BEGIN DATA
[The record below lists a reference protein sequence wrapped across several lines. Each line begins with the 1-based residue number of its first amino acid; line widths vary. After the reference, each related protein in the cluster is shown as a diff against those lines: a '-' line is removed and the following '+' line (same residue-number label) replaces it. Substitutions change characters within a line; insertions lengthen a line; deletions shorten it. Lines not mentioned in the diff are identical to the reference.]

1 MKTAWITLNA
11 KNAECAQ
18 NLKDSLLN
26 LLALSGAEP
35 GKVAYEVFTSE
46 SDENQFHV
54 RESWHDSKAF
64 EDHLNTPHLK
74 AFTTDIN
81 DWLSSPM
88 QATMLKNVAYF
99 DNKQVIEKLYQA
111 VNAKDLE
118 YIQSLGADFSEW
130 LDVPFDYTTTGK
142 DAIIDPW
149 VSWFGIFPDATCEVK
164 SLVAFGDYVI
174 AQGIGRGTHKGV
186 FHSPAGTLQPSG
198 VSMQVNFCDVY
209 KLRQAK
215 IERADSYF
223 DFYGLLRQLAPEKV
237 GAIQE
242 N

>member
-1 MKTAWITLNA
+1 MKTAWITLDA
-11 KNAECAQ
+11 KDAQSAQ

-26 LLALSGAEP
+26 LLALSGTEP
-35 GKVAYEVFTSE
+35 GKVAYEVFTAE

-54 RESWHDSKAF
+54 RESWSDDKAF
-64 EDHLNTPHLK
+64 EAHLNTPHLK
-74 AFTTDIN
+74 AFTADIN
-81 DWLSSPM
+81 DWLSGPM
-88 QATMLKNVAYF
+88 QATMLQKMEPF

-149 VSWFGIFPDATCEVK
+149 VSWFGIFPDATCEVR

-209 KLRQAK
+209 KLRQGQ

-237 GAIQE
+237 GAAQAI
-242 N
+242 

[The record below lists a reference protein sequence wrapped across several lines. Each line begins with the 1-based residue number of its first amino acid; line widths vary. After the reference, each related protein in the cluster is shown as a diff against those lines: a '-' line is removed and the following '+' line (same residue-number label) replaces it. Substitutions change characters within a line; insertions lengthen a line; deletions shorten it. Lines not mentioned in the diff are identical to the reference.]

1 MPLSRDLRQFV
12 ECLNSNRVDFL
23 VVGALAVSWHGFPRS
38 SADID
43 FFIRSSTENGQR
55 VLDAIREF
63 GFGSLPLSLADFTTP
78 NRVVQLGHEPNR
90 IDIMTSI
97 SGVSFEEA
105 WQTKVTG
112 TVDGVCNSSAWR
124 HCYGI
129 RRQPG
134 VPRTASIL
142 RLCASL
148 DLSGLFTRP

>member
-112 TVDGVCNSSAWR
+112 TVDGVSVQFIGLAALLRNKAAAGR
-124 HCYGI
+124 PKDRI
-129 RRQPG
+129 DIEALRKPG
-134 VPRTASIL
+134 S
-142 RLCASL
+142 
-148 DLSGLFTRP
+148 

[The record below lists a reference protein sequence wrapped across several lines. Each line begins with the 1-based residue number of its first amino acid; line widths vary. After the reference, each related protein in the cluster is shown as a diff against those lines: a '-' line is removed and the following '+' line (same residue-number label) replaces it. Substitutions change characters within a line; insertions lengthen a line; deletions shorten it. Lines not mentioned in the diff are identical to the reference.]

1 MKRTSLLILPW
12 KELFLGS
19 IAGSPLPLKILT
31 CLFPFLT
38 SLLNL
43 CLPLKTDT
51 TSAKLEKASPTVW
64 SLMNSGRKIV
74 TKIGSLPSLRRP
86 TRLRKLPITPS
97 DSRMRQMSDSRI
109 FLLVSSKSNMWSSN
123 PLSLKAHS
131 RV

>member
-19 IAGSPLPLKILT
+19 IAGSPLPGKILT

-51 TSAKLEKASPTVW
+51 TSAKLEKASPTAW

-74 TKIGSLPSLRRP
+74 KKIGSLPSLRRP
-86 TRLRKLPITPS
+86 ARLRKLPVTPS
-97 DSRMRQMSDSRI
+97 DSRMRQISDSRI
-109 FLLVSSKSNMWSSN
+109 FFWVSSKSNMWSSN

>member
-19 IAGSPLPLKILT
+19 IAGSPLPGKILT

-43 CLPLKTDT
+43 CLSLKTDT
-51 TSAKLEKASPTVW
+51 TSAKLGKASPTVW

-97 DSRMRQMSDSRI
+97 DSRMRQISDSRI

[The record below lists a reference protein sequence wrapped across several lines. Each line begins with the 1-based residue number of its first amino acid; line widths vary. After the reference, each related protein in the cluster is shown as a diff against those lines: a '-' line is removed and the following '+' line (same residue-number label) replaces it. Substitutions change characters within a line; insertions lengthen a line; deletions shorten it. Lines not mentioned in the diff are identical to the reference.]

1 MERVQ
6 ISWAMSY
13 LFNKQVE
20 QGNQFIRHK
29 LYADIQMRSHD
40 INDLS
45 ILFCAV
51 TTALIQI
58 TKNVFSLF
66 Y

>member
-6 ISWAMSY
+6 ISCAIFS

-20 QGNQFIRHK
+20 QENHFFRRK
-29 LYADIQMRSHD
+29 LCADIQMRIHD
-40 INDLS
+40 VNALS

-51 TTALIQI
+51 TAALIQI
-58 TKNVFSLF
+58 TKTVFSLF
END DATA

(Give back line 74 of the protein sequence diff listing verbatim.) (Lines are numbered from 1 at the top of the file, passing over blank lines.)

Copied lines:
-112 TVDGVCNSSAWR